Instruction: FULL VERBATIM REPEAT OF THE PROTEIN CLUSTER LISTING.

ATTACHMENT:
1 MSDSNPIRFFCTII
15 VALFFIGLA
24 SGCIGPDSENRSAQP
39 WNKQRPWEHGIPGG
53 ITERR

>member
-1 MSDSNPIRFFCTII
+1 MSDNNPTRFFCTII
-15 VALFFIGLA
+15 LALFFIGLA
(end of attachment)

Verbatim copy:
1 MSDSNPIRFFCTII
15 VALFFIGLA
24 SGCIGPDSENRSAQP
39 WNKQRPWEHGIPGG
53 ITERR

>member
-1 MSDSNPIRFFCTII
+1 MSDNNPTRFFCTII
-15 VALFFIGLA
+15 LALFFIGLA